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Democrats make their stand at Kavanaugh confirmation hearing

Caught between political reality and demands by party activists to stop the Supreme Court nominee, Democrats protest.
by Leigh Ann Caldwell /
Sen. Dianne Feinstein, D-Calif., the ranking member on the Senate Judiciary Committee, flanked by Chairman Chuck Grassley, R-Iowa, left, and Sen. Patrick Leahy, D-Vt., right, makes an opening statement at the confirmation hearing of President Donald Trump's Supreme Court nominee, Brett Kavanaugh, on Capitol Hill in Washington on Sept. 4, 2018.J. Scott Applewhite / AP
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WASHINGTON — The confirmation hearing for Supreme Court nominee Brett Kavanaugh is giving Democrats their biggest public moment to make a stand against President Donald Trump's second pick for the high court. It's also a prime display of the position they find themselves in — caught between activists demanding nothing short of defeating the nomination and political reality.

On Tuesday, they did their best, launching a coordinated effort to show their opposition that disrupted the opening hours of the hearing.

Democrats asked, one after another, for the committee to be adjourned and postponed, pointing to what they say is a broken process that ignores their concerns and shields Kavanaugh from public scrutiny.

They interrupted, argued about the ground rules and drew attention to the lack of documents being made available to them. They were helped by numerous protesters who tried to interrupt by shouting throughout the morning proceedings, only to be escorted out of the room by police while the senators trudged on.

"We should not be moving forward with this hearing," Sen. Kamala Harris, D-Calif., said. "The American people deserve better than this."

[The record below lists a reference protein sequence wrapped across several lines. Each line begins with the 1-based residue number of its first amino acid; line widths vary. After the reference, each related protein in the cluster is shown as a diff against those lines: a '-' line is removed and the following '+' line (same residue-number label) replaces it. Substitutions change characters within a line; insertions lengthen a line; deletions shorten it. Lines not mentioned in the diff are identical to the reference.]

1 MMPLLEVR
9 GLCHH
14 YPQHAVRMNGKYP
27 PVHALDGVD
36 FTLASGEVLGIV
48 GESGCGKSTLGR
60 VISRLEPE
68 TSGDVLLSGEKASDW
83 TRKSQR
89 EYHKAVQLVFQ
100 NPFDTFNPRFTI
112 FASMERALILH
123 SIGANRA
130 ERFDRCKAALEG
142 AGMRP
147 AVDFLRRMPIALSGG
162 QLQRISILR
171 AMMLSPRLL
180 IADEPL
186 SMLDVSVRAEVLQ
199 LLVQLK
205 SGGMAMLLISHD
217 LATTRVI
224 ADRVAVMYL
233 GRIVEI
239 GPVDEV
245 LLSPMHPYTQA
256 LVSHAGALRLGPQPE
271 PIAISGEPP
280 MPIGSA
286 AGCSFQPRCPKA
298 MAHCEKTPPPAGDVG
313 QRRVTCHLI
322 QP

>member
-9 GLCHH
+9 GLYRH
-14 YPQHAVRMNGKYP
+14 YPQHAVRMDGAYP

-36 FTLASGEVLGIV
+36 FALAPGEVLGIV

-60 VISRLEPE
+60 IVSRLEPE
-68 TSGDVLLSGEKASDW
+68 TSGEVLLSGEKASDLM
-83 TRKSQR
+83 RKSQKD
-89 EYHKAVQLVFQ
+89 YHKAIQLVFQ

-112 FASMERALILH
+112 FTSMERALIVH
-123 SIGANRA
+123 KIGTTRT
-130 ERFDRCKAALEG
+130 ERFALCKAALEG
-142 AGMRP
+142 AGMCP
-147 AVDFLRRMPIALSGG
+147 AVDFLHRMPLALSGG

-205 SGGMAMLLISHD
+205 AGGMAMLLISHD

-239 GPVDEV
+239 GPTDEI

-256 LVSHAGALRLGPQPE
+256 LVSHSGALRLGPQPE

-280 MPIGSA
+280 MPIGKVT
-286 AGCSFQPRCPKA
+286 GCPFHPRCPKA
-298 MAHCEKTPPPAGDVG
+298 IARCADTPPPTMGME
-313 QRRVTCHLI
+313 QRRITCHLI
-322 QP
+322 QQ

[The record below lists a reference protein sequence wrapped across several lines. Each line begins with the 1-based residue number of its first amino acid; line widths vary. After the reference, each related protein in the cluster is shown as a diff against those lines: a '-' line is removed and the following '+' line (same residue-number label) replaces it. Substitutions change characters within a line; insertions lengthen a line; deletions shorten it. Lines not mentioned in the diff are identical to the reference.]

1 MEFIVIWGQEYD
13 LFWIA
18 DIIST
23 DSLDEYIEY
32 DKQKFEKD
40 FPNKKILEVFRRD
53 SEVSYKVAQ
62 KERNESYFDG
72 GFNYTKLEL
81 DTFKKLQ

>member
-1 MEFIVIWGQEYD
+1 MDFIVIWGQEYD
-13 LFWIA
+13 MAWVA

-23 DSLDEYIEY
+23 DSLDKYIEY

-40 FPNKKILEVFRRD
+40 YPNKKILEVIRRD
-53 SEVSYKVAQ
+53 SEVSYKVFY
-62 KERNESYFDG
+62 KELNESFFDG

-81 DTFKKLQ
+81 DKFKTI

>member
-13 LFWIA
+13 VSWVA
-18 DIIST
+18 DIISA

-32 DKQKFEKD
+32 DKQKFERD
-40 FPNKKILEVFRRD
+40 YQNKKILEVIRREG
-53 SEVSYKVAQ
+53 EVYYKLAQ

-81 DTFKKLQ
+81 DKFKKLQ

Senate Judiciary Committee Chairman Chuck Grassley allowed it to go forward as he turned aside their requests to stop the hearings, defended the process and simply asked his Democratic colleagues, "how long you want to go on with this?"

After 90 minutes of protests and attempts to stall, the hearing officially got underway. It was an exhibition that had been planned by Democrats over a series of conversations and a conference call with members that was finalized over the weekend.

Despite their efforts, it all added up to another clear example of how Democrats have been outnumbered, outmaneuvered and outspent on judicial nomination fights, especially for the Supreme Court.

It also served to highlight the real quandary the party finds itself in, with nearly no real hopes of stopping the nominee and a party full of activists demanding they fight to do just that.

Norma Heredia, 22, traveled from Washington state to attend the hearings. She is concerned with Kavanaugh’s views on abortion and said she expects Democrats to stop him.

"They just have to come out and be vocal," she said, adding they need to have conversations with moderate Republican Sen. Lisa Murkowski of Alaska, who is considered to be a possible GOP defection.

Megan Anderson, who traveled from Cincinnati to oppose Kavanaugh, said that if Democrats don’t block him, they should be voted out. "We’ll replace them come November. They need to represent my voice," she said, waiting in line to enter the hearing room.

But the political reality is not in their favor. Republicans have the majority and the votes to confirm Kavanaugh. The filibuster option for the minority party was eliminated during the confirmation process for Justice Neil Gorsuch. So, unless a Republican breaks ranks to oppose this nomination — which appears unlikely — the judge will pass the final Senate vote.